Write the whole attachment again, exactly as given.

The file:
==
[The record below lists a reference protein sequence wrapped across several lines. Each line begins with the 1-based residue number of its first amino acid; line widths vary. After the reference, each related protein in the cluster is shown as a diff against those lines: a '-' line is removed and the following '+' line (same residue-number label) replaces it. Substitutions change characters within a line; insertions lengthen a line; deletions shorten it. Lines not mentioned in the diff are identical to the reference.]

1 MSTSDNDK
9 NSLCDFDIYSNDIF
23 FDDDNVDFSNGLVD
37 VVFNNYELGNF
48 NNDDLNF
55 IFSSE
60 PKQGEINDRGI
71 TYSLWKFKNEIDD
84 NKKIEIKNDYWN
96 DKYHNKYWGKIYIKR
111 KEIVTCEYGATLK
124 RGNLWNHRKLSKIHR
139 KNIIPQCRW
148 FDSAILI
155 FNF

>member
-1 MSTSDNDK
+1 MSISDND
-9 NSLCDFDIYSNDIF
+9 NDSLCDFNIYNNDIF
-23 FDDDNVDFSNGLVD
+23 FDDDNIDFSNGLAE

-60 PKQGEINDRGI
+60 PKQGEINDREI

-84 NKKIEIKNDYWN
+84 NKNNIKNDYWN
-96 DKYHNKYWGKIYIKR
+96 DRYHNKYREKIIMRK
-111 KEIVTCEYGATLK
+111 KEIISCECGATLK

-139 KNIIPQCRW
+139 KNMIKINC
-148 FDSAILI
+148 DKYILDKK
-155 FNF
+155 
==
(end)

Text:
[The record below lists a reference protein sequence wrapped across several lines. Each line begins with the 1-based residue number of its first amino acid; line widths vary. After the reference, each related protein in the cluster is shown as a diff against those lines: a '-' line is removed and the following '+' line (same residue-number label) replaces it. Substitutions change characters within a line; insertions lengthen a line; deletions shorten it. Lines not mentioned in the diff are identical to the reference.]

1 MSTSDNDK
9 NSLCDFDIYSNDIF
23 FDDDNVDFSNGLVD
37 VVFNNYELGNF
48 NNDDLNF
55 IFSSE
60 PKQGEINDRGI
71 TYSLWKFKNEIDD
84 NKKIEIKNDYWN
96 DKYHNKYWGKIYIKR
111 KEIVTCEYGATLK
124 RGNLWNHRKLSKIHR
139 KNIIPQCRW
148 FDSAILI
155 FNF

>member
-1 MSTSDNDK
+1 MSISDND
-9 NSLCDFDIYSNDIF
+9 NDSLCDFNIYNNDIF
-23 FDDDNVDFSNGLVD
+23 FDDDNIDFSNGLAE

-60 PKQGEINDRGI
+60 PKQGEINDREI

-84 NKKIEIKNDYWN
+84 NKNNIKNDYWN
-96 DKYHNKYWGKIYIKR
+96 DRYHNKYREKIIMRK
-111 KEIVTCEYGATLK
+111 KEIISCECGATLK

-139 KNIIPQCRW
+139 KNMIKINC
-148 FDSAILI
+148 DKYILDKK
-155 FNF
+155 